Starting at 28’14 ’’ One of the problems of the coronavirus test is what is known as false negatives, people who have passed the disease, but are not detected and could continue to spread it. A research group is developing early diagnostic tests to try to reduce this error rate. Pilar Martín Duque, at the IACS Aragonese Institute of Health Sciences, is a researcher of the NFP group of the INA and the CIBER-BBN, led by Jesús Santamaría, which coordinates NANBIOSIS U9 Synthesis of Nanoparticles Unit : – “All techniques have a detection limit and a sensitivity, it is necessary to have a minimum amount of virus in the body for the virus being detected, if the viral load is low it may not be detected at that time, it is possible that some patients with a low viral load recover, but in other cases the virus begins to grow and after two weeks they can be positives”- explains Pilar Martín. Her project makes PCRs more effective by concentrating the viral load before testing. – “There is a curious case, – continues Pilar -, of an American navy ship, moored in China, in which five sailors were detected to be infected by coronavirus, so they were quarantined during fourteen days and, after new tests with negative results, they were allowed to return to the United States on the ship. However halfway through the journey, the same five sailors suffered an outbreak of the disease. Therefore, our study would be useful for detecting patients with the virus tested for the first time or for not discharging patients who had been already diagnosed if they really are not yet negative”.  It is estimated that 10% of the population has infected 80%, these 10% are the so-called “superspreaders”, they are infected with a high viral load, but they feel well and do not know about it. For example, there have been several cases in choirs, such as the Choir of Zarzuela in Madrid, where 53 members were contagious out of the 80 members form the choir, this is because when singing or speaking very loudly, more drops are produced that carry the virus”. But why do some people become infected before others? Pilar explains that this is related to some, already known, receptors for entry of viruses, the AC2 receptors, and there are people who has more of these receptors than others.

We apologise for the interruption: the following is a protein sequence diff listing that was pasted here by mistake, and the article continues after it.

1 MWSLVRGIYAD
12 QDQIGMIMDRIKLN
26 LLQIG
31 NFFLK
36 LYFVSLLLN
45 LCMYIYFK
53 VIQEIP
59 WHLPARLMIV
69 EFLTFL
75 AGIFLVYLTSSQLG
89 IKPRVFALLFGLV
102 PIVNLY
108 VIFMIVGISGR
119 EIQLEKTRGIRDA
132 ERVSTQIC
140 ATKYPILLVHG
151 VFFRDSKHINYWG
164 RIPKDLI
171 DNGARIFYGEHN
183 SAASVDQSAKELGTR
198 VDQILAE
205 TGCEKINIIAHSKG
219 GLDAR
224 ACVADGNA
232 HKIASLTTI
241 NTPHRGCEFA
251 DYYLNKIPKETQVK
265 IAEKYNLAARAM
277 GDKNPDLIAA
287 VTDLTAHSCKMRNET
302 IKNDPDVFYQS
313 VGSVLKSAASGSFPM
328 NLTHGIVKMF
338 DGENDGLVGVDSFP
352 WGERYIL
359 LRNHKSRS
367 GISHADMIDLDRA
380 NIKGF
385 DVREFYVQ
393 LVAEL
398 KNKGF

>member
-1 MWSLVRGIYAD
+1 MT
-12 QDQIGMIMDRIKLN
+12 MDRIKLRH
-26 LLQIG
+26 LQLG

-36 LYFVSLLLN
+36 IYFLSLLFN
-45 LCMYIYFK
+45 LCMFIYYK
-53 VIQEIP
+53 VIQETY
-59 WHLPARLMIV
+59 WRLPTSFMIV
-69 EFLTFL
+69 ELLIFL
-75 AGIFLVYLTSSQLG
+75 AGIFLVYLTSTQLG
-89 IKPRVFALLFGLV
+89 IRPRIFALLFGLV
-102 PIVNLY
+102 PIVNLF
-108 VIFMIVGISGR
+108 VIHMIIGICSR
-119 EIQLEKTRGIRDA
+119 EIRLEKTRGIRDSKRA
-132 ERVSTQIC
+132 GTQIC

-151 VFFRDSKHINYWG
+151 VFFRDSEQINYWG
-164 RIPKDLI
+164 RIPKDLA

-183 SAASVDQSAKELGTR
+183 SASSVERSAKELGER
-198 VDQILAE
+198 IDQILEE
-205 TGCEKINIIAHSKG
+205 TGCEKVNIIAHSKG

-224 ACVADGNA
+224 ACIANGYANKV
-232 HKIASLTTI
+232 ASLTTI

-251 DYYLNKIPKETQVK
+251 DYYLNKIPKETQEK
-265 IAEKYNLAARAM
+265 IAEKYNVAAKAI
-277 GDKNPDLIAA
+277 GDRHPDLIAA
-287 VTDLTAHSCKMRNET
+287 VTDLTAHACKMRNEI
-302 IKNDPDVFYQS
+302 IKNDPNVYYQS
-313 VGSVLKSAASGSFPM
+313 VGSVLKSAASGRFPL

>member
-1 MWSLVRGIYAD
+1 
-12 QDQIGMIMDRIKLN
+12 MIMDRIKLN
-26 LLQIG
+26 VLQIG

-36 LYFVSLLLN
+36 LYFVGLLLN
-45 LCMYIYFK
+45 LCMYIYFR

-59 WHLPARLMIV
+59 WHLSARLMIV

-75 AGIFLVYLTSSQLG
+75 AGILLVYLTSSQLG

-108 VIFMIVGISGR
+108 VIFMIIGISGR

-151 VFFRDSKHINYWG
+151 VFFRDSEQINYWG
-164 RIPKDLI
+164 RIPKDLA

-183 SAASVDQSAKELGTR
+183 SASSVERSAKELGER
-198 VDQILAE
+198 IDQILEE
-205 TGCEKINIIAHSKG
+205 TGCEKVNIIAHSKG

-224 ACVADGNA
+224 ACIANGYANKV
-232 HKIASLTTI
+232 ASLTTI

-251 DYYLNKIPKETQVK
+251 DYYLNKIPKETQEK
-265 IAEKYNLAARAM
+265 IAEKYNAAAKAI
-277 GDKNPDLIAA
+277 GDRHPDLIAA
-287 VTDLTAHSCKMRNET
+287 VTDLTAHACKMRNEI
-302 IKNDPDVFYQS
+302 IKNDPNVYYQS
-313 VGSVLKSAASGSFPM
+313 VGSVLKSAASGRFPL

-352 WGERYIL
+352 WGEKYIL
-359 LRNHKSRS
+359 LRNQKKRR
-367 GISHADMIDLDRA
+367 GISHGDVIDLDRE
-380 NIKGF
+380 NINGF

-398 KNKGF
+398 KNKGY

Further information on the research here:

If we have learned anything from this pandemic it is the importance of health and research, a robust research system has the knowledge, tools, and human talent to respond to any situation. If we want to be prepared for the next pandemic, it is important and essential to continue betting on research.

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New methods to detect Coronavirus: interactive webinar on the diagnosis of COVID-19

CSIC has orgnized an interactive webinar on new COVID-19 detection systems that brings together biotechnologist Luis Blanco, nanotechnologists Laura Lechuga and Pilar Marco, and physicist Javier Tamayo .

Researchers from the Higher Council for Scientific Research (CSIC) will answer citizens’ questions about the diagnostic methods of the SARS-CoV-2 coronavirus, which causes Covid-19, in a webinar or interactive debate that will be broadcast on Wednesday, June 3, at 8:15 p.m., on the CSIC YouTube channel.

The meeting will feature the participation of biotechnologist Luis Blanco, the physicist Javier Tamayo and the nanotechnologists Laura Lechuga, Scientific Director of NANBIOSIS unti 4 Biodeposition and Biodetection Unit and Pilar Marco, Scientific Director of NANBIOSIS unit 2 Custom Antibody Service (CAbS). The debate will be moderated by geneticist, biotechnologist and popularizer Lluis Montoliu, from the National Center for Biotechnology (CNB-CSIC),

Questions can be sent in advance to the address webinar@csic.es, by twitter with the hashtag #CSICDiagnostico or during the broadcast via YouTube chat. After the broadcast, it will be hosted on the CSIC’s YouTube channel for consultation, such as previous discussions on prevention and de-escalation and treatments and vaccines.

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A project to develop rapid and early diagnostic tests of Covid-19 to reduce false negatives

The Journal Heraldo de Aragón has published an article highlighting the participation of Aragonese researchers in projects to fight Covid-19 Pandemic. Pilar Martín Duque, researcher from NANBIOSIS U9 Synthesis of Nanoparticles Unit, is leading a project financed by the Covid-19 Fund, launched by the Carlos III Health Institute (ISCIII). Thanks to this project, rapid and early diagnostic tests of Covid-19 are being developed to reduce false negatives.

To read the article: https://www.heraldo.es/branded/la-tecnologia-y-la-innovacion-claves-vitales-para-el-desarrollo-sostenible/